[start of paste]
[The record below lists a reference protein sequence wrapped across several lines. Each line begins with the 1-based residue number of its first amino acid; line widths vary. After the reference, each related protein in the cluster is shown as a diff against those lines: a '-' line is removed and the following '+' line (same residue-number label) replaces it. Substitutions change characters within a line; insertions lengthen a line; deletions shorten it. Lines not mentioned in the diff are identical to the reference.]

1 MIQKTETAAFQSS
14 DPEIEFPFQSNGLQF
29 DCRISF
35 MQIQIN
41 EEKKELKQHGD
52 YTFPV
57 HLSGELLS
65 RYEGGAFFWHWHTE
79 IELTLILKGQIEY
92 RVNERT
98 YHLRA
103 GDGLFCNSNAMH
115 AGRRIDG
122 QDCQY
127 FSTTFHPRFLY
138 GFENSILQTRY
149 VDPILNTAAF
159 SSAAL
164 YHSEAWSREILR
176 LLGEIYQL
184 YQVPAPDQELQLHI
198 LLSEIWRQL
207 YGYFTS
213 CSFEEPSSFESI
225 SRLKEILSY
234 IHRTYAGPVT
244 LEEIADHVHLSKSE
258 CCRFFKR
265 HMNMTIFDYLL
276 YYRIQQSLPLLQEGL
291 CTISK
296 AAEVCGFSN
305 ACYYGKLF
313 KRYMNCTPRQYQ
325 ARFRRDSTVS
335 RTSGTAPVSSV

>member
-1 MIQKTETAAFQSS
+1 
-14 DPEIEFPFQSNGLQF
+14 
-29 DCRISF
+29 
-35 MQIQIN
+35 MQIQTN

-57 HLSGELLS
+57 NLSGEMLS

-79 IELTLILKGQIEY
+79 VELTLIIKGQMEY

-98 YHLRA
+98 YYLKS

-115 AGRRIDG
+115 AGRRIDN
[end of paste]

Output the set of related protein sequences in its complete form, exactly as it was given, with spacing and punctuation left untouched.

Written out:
[The record below lists a reference protein sequence wrapped across several lines. Each line begins with the 1-based residue number of its first amino acid; line widths vary. After the reference, each related protein in the cluster is shown as a diff against those lines: a '-' line is removed and the following '+' line (same residue-number label) replaces it. Substitutions change characters within a line; insertions lengthen a line; deletions shorten it. Lines not mentioned in the diff are identical to the reference.]

1 MIQKTETAAFQSS
14 DPEIEFPFQSNGLQF
29 DCRISF
35 MQIQIN
41 EEKKELKQHGD
52 YTFPV
57 HLSGELLS
65 RYEGGAFFWHWHTE
79 IELTLILKGQIEY
92 RVNERT
98 YHLRA
103 GDGLFCNSNAMH
115 AGRRIDG
122 QDCQY
127 FSTTFHPRFLY
138 GFENSILQTRY
149 VDPILNTAAF
159 SSAAL
164 YHSEAWSREILR
176 LLGEIYQL
184 YQVPAPDQELQLHI
198 LLSEIWRQL
207 YGYFTS
213 CSFEEPSSFESI
225 SRLKEILSY
234 IHRTYAGPVT
244 LEEIADHVHLSKSE
258 CCRFFKR
265 HMNMTIFDYLL
276 YYRIQQSLPLLQEGL
291 CTISK
296 AAEVCGFSN
305 ACYYGKLF
313 KRYMNCTPRQYQ
325 ARFRRDSTVS
335 RTSGTAPVSSV

>member
-1 MIQKTETAAFQSS
+1 
-14 DPEIEFPFQSNGLQF
+14 
-29 DCRISF
+29 
-35 MQIQIN
+35 MQIQTN

-57 HLSGELLS
+57 NLSGEMLS

-79 IELTLILKGQIEY
+79 VELTLIIKGQMEY

-98 YHLRA
+98 YYLKS

-115 AGRRIDG
+115 AGRRIDN